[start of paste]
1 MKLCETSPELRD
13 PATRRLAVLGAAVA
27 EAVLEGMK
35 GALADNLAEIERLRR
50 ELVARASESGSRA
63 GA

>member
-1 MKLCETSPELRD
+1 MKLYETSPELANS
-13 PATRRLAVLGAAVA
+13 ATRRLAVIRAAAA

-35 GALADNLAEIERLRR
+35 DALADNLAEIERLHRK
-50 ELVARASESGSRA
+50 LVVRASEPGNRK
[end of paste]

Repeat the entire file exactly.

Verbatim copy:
1 MKLCETSPELRD
13 PATRRLAVLGAAVA
27 EAVLEGMK
35 GALADNLAEIERLRR
50 ELVARASESGSRA
63 GA

>member
-1 MKLCETSPELRD
+1 MKLYETSPELANS
-13 PATRRLAVLGAAVA
+13 ATRRLAVIRAAAA

-35 GALADNLAEIERLRR
+35 DALADNLAEIERLHRK
-50 ELVARASESGSRA
+50 LVVRASEPGNRK